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A Facebook Live Video Reflection, a couple of quotes, a poem and a song for a Good Friday meditation.

Reflections by Bill:

Link to Facebook Live Video Reflection.

Quote by Beuchner:

MY GOD, MY GOD, why hast thou forsaken me?” As Christ speaks those words, he too is in the wilderness. He speaks them when all is lost. He speaks them when there is nothing even he can hear except for the croak of his own voice and when as far as even he can see there is no God to hear him. And in a way his words are a love song, the greatest love song of them all. In a way his words are the words we all of us must speak before we know what it means to love God as we are commanded to love him.

“My God, my God.” Though God is not there for him to see or hear, he calls on him still because he can do no other. Not even the cross, not even death, not even life, can destroy his love for God. Not even God can destroy his love for God because the love he loves God with is God’s love empowering him to love in return with all his heart even when his heart is all but broken.

Quote by John Stott:

“I could never myself believe in God, if it were not for the cross. The only God I believe in is the One Nietzsche ridiculed as ‘God on the cross.’ In the real world of pain, how could one worship a God who was immune to it? I have entered many Buddhist temples in different Asian countries and stood respectfully before the statue of the Buddha, his legs crossed, arms folded, eyes closed, the ghost of a smile playing round his mouth, a remote look on his face, detached from the agonies of the world. But each time after a while I have had to turn away. And in imagination I have turned instead to that lonely, twisted, tortured figure on the cross, nails through hands and feet, back lacerated, limbs wrenched, brow bleeding from thorn-pricks, mouth dry and intolerably thirsty, plunged in Godforsaken darkness. That is the God for me! He laid aside his immunity to pain. He entered our world of flesh and blood, tears and death. He suffered for us. Our sufferings become more manageable in the light of his. There is still a question mark against human suffering, but over it we boldly stamp another mark, the cross that symbolizes divine suffering. ‘The cross of Christ … is God’s only self-justification in such a world” as ours….’ ‘The other gods were strong; but thou wast weak; they rode, but thou didst stumble to a throne; But to our wounds only God’s wounds can speak, And not a god has wounds, but thou alone.”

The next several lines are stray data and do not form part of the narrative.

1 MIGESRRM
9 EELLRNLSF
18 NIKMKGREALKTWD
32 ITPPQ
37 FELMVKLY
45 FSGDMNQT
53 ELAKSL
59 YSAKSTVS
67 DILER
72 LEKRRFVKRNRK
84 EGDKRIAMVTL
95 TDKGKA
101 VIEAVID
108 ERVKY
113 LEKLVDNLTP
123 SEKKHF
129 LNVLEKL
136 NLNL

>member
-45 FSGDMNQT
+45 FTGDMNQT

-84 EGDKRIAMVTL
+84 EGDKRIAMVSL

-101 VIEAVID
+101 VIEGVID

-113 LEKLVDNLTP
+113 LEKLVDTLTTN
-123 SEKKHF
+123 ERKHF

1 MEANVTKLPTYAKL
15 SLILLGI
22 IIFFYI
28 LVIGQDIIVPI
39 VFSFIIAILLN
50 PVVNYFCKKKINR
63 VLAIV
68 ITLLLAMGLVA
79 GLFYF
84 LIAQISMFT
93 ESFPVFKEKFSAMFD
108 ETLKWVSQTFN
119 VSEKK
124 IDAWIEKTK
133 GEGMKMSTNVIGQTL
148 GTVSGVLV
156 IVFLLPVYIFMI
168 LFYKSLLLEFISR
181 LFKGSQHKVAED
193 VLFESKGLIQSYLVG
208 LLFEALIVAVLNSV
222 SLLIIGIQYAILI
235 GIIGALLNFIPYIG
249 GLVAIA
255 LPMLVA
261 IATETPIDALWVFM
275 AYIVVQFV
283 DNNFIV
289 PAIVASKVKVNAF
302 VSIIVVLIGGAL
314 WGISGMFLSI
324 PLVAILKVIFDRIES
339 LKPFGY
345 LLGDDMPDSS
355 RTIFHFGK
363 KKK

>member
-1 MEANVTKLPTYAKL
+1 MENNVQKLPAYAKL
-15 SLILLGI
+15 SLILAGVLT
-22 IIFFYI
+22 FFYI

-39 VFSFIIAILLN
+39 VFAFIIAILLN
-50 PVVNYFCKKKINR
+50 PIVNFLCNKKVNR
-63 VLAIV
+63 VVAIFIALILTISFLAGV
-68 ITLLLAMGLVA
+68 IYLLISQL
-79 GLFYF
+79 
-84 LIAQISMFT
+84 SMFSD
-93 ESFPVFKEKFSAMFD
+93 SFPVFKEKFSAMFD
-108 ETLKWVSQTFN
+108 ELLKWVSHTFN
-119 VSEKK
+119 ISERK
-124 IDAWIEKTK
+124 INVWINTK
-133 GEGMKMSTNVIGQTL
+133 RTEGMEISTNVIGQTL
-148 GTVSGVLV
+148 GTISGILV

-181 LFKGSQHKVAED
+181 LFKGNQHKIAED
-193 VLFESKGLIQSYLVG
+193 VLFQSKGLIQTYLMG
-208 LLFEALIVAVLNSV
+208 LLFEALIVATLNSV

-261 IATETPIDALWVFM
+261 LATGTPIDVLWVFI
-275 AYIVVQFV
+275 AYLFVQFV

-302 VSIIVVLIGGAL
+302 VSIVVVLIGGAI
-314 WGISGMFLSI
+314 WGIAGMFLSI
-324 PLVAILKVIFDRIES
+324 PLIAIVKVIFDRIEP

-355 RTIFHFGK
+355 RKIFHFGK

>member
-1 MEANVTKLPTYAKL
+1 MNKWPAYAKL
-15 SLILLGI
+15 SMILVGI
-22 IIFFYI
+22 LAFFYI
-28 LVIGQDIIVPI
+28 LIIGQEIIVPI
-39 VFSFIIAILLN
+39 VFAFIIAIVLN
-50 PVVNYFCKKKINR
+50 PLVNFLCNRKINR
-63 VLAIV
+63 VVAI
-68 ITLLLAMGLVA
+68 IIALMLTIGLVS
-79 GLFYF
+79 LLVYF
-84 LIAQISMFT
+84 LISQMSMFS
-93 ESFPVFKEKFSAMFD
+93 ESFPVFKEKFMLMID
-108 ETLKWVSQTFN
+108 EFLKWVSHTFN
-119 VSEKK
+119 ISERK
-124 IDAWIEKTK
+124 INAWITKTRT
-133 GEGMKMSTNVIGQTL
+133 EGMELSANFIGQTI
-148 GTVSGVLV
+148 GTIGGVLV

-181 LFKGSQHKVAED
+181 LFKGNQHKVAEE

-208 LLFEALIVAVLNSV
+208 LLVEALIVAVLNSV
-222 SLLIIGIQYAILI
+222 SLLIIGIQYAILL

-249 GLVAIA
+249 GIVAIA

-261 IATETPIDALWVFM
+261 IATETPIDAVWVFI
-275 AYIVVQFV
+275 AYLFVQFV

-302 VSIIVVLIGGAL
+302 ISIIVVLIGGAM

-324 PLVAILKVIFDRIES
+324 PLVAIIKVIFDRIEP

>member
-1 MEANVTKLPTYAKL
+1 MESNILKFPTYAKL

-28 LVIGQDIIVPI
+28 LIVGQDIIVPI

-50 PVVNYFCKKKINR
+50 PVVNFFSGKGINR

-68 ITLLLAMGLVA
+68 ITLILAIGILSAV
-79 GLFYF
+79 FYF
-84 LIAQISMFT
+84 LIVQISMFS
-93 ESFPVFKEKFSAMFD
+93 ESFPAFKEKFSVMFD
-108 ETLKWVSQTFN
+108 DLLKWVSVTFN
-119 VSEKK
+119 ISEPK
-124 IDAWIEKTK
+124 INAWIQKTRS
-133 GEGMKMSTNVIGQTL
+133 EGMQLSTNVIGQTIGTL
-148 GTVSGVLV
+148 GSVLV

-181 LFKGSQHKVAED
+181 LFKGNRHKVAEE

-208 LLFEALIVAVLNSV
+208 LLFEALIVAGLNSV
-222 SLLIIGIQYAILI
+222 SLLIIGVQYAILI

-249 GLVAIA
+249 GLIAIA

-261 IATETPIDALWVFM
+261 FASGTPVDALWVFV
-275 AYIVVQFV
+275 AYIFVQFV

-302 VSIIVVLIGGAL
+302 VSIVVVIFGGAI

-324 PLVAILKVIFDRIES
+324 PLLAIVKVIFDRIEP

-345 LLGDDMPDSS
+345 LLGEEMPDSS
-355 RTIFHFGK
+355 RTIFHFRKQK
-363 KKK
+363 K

Poem by Steve Garnaas-Holmes

Eloi, Eloi, lama sabacthani?

My God, my God, why have you forsaken me?
Why are you so far from helping me,
from the words of my groaning?
Psalm 22.1

Jesus, fully human,
feels the anguish of God’s distance,
the bare landscape of abandonment.
Jesus, fully divine, feels that anguish, too,
the ripping ache of aloneness.
This is not the cry of someone deserted by God
but of one who knows God listens
when we feel that way.
This is the cry of God, brokenhearted for us.
God does not peer into our loneliness from above,
but lives there, suffers there.
The void is the silence of the soul of God,
the desert of our exile,
whose sandstone canyons echo with God’s own sobs.
This is the prayer of a lifeguard whose lungs cry for air
who has dived deep to rescue us from drowning.
This is the cry of a mother running into the flames
for her children.
This is the sigh of the Beloved
whose ear is pressed to the door of our hearts
from the inside.
This is the only voice of hope.

My God, my God,
you have descended so deep into my suffering
that even I no longer see you.

A Song I Love: